Mick “Happy” Seaver, 69, was recently evicted from an apartment in Biddeford and has been living in an encampment adjacent to Mechanics Park on Water Street for a few weeks. He says he’ll consider going to the shelter opening next month at the Seeds of Hope Neighborhood Center. “It would be nice to be under cover,” he said. Ben McCanna/Staff Photographer


Jake Hammer, a social worker who will oversee the program to assist homeless residents, told city councilors last week that he and other outreach workers have been talking to people at the encampment about the new indoor option. They also have been trying to connect them with resources – including housing, substance use treatment and other services – and that work will continue at Seeds of Hope, he said.

“It’s going to be key to getting the help that they need to find stability in housing,” Hammer said. Housing options could range from apartments to sober living homes and transitional housing, depending on the needs of the person, he said.


Hammer said that he’s heard excitement from some people at the encampment who used the shelter in the winter and are eager to go back. Others are feeling uneasy and anxiety levels are high, he said.

About a third of the people at the encampment are “chomping at the bit to get indoors,” he said. He estimates another third have other options for places to stay and the remainder will not want to go inside, regardless of the arrangements the city offers.

“If everyone decides to come inside, we’ll have a place for them,” said Bennett, the city manager.

The city is still working on plans to help people move their belongings. Bennett said the city will store some belongings and Seeds of Hope will have space for people to keep the items they need every day.

With the extra focus on supporting people and preparing them for the July 8 deadline, Hammer said they hope the move won’t come as a surprise to anyone at the encampment.

“We can get it done well and in a manner that dignifies the folks down there and minimizes harm,” he said.



News of the shelter and July 8 deadline was met with skepticism by some at the encampment near Mechanics Park on Water Street. More than 30 tents are set up on a flat lot bounded on two sides by trees. The area is a block off Main Street near the former textile mills that have been renovated into apartments and business space.

Some people, who did not want to give their names, said they don’t want to stay at a shelter or questioned whether the plan will actually come to fruition. Others said the focus needs to be on building more housing that is actually affordable.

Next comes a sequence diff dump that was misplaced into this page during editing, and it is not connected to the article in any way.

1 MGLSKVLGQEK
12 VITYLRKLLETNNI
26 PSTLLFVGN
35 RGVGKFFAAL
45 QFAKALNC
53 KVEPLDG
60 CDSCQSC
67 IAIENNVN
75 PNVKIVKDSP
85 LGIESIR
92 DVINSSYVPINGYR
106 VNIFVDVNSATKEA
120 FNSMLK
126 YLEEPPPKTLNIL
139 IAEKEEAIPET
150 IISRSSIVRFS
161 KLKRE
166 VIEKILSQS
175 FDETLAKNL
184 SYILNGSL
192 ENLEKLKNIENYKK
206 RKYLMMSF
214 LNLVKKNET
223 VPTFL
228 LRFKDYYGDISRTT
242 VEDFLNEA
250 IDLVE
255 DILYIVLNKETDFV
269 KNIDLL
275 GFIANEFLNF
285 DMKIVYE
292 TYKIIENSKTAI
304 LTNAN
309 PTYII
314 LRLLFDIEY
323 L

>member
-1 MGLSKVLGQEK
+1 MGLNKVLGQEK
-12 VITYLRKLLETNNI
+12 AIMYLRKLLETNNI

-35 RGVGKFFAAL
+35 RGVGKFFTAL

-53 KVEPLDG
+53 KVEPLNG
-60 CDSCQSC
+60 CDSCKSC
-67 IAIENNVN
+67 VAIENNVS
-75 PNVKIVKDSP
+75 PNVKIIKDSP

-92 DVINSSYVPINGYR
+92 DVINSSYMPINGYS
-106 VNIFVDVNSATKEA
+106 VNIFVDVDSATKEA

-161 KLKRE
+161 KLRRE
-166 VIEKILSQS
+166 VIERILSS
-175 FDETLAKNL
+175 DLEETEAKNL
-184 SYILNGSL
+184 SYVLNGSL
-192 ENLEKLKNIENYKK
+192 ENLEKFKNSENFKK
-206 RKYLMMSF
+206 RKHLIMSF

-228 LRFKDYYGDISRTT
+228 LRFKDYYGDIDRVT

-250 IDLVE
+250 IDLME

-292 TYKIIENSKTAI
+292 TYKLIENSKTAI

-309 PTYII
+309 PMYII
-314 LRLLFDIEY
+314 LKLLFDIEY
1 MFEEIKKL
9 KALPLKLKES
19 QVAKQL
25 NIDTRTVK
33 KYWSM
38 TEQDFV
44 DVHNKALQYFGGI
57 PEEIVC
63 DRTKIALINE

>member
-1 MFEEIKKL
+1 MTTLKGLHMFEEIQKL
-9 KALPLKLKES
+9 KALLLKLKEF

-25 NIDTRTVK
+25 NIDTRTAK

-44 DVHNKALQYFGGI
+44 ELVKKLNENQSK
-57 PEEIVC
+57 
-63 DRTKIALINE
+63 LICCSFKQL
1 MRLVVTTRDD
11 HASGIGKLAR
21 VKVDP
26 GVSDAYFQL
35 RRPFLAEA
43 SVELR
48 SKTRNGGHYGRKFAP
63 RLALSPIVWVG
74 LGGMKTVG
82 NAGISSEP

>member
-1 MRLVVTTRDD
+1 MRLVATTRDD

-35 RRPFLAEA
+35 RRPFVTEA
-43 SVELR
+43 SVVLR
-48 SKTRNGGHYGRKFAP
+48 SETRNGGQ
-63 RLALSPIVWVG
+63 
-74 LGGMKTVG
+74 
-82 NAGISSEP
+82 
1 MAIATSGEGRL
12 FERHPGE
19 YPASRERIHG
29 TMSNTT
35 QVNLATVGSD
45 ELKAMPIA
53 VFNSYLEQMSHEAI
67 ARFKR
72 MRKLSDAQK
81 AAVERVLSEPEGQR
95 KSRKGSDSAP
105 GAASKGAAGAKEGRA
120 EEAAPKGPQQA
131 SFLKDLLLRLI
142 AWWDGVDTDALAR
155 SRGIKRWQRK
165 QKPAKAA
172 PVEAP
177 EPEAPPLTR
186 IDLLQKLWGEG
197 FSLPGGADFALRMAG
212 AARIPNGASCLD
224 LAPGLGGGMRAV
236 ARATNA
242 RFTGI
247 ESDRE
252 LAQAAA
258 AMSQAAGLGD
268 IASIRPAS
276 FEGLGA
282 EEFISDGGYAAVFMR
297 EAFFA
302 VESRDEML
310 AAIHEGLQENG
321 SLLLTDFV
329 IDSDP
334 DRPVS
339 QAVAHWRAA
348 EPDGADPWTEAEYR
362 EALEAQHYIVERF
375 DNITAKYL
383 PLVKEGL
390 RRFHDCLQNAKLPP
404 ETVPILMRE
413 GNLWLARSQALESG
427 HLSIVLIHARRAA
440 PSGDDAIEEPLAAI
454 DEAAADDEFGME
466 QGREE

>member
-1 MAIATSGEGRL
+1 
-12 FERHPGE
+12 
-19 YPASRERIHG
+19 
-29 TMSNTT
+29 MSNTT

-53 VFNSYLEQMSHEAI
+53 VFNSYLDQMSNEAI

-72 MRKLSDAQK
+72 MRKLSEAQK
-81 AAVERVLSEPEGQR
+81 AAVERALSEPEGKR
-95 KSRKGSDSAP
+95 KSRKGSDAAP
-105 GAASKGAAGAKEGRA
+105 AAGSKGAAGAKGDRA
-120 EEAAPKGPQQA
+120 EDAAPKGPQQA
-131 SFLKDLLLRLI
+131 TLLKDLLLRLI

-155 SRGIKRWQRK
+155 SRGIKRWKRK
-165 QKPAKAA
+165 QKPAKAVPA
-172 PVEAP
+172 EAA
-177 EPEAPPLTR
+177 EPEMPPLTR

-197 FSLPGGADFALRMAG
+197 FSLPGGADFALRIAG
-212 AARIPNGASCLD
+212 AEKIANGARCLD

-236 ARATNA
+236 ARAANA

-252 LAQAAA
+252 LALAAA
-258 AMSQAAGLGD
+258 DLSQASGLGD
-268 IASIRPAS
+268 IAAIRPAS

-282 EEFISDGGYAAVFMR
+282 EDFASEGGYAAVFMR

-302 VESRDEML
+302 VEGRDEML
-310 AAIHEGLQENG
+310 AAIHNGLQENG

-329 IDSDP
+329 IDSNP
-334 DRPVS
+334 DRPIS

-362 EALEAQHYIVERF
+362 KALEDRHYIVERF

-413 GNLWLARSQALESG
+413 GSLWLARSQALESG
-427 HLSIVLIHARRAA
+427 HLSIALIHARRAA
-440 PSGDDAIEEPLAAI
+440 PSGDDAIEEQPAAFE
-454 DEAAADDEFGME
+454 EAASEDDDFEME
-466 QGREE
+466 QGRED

Wright, who has epilepsy and is on Social Security Disability, said he and his 61-year-old girlfriend had been living in an apartment in Biddeford until their roommates stopped paying rent and they were all evicted. He and his girlfriend both have Social Security income, but haven’t been able to find an apartment they can afford.

A social worker who comes to the encampment told Wright how to get the proper documentation for his service dog to get into an apartment, but he said he can’t get a caseworker through her agency to help with the housing search because it is so busy.

“There’s just no housing right now,” he said.


Duane Dennison, 63, says he has been homeless for eight years and has been living in an encampment adjacent to Mechanics Park in Biddeford for five months. He said he’s heard talk before about a shelter and nothing came of it. “I feel good about it as long as it happens,” he said of the shelter opening next month at the Seeds of Hope Neighborhood Center. Ben McCanna/Staff Photographer

Mick “Happy” Seaver, 69, said he moved to the encampment a couple of weeks ago with his roommate after they were evicted from their apartment. They had nowhere else to go, he said, but they’d consider going to the shelter.

“It would be nice to be under cover,” he said.

Duane Dennison, 63, who said he has been homeless for eight years, sees no reason not to go to the shelter. But he said he’s heard talk before about a shelter and nothing came of it.

“I feel good about it as long as it happens,” he said.

City councilors who support the plan said before voting that they are glad to see the city taking action.

“In my mind, it’s not just helping a few people,” Councilor Norman Belanger said. “We’re helping the community as a whole and showing compassion and dignity.”

Councilor Doris Ortiz said it is time for the city to finally step up and do something to tackle homelessness in the community.

“I don’t think we’ve really put the work into helping these neighbors of ours. It’s time for us to do that,” Ortiz said. “These are human beings. They deserve dignity.”